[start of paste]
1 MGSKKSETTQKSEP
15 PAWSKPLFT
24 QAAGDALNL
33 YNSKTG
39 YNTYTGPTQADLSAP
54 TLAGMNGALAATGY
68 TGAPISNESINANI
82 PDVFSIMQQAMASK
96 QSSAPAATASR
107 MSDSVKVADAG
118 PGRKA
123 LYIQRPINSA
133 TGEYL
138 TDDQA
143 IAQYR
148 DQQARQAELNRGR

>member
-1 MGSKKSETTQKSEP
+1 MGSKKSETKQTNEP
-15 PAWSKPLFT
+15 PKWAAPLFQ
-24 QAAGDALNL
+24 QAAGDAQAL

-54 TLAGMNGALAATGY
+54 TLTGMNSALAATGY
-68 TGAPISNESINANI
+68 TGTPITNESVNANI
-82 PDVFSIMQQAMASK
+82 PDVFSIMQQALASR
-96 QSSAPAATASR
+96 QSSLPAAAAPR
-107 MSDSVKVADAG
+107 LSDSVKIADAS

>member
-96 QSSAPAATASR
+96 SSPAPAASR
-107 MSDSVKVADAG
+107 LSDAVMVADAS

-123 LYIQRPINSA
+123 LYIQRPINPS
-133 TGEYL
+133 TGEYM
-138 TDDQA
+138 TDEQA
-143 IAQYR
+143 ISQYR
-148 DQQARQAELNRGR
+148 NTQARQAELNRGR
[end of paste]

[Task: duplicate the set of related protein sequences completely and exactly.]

1 MGSKKSETTQKSEP
15 PAWSKPLFT
24 QAAGDALNL
33 YNSKTG
39 YNTYTGPTQADLSAP
54 TLAGMNGALAATGY
68 TGAPISNESINANI
82 PDVFSIMQQAMASK
96 QSSAPAATASR
107 MSDSVKVADAG
118 PGRKA
123 LYIQRPINSA
133 TGEYL
138 TDDQA
143 IAQYR
148 DQQARQAELNRGR

>member
-1 MGSKKSETTQKSEP
+1 MGSKKSETKQTNEP
-15 PAWSKPLFT
+15 PKWAAPLFQ
-24 QAAGDALNL
+24 QAAGDAQAL

-54 TLAGMNGALAATGY
+54 TLTGMNSALAATGY
-68 TGAPISNESINANI
+68 TGTPITNESVNANI
-82 PDVFSIMQQAMASK
+82 PDVFSIMQQALASR
-96 QSSAPAATASR
+96 QSSLPAAAAPR
-107 MSDSVKVADAG
+107 LSDSVKIADAS

>member
-96 QSSAPAATASR
+96 SSPAPAASR
-107 MSDSVKVADAG
+107 LSDAVMVADAS

-123 LYIQRPINSA
+123 LYIQRPINPS
-133 TGEYL
+133 TGEYM
-138 TDDQA
+138 TDEQA
-143 IAQYR
+143 ISQYR
-148 DQQARQAELNRGR
+148 NTQARQAELNRGR